I know that I’ll get over this with time. Still, I find myself really struggling with the feeling that there was nothing wrong with us or our relationship – we were great together – but that there was this big outside problem that I had no control over. I struggle with the fact that in retrospect, we never had a real chance. Unlike past breakups, it’s hard for me to temper the sadness of losing someone with the knowledge that it’s ultimately for the best because for me, it’s not for the best. I’m trying to stifle my hope that she’ll take some time and space, reconcile all the bad history with her ex, and come back to me feeling truly able to commit to our relationship. I know that that’s a really, really unlikely outcome but I do think it’s a possibility, and although my first priority is to get over her and move on, I also don’t want to close the door on a future together. We had something really special and I don’t want to throw it away if there’s a chance of saving it.

Bonus complication: I just moved to another country for work – the breakup happened during one of my visits back to see her. I’m not close with many people here, so the traditional remedy of spending a couple late nights drinking and/or eating ice cream and crying with friends isn’t really an option. The dating pool seems to be pretty limited here, so eventually moving on via an exciting new relationship is a bit tougher than it would be in the States. She’s also about to move to another country as soon as her health issues are fully resolved. Because of our jobs it will always be difficult for either of us to avoid spending a period of long-distance with anyone, although we were actually much better off than most because our countries are relatively close and would have allowed us to see each other every three or four weeks.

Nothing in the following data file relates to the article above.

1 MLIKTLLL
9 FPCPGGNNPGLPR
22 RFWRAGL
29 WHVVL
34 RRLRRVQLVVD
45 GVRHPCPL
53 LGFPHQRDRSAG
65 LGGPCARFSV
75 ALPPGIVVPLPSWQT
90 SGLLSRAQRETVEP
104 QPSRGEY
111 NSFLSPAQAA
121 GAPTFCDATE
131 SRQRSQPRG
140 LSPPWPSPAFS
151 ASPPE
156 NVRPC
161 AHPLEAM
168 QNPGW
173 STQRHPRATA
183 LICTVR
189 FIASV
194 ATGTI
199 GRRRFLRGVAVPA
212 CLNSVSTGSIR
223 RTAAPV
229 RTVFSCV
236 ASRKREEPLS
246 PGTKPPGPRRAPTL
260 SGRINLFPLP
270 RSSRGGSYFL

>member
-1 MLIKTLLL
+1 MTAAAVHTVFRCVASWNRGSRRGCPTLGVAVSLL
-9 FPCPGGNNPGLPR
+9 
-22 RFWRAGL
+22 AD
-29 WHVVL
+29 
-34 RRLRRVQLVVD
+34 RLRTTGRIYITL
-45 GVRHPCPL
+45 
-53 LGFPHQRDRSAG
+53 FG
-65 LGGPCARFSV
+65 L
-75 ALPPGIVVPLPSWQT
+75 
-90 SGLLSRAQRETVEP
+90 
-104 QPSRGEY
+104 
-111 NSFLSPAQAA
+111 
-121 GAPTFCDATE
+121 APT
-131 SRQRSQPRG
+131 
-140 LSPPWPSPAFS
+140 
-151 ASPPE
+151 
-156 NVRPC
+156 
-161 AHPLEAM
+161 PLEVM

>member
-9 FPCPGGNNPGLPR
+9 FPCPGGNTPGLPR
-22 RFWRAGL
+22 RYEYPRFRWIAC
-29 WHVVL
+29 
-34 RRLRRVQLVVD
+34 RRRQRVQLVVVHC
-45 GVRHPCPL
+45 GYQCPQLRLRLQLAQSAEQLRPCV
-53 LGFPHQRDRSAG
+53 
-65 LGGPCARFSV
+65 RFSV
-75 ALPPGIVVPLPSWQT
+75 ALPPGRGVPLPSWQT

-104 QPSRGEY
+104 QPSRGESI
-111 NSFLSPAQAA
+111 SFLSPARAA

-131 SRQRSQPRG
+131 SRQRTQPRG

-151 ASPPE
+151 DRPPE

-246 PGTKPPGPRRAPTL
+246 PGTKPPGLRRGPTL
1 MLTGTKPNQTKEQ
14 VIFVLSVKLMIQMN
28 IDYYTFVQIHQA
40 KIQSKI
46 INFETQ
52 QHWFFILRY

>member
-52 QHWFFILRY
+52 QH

So my questions:

1. How do you move on from a good relationship that ended for reasons not directly related to a problem with the relationship itself?
2. When (if ever) is it okay to hold on to the possibility of getting back together, and how should that work in practical terms?
3. Do you have any tips for getting over a breakup after a recent move to a place with few friends and limited dating prospects?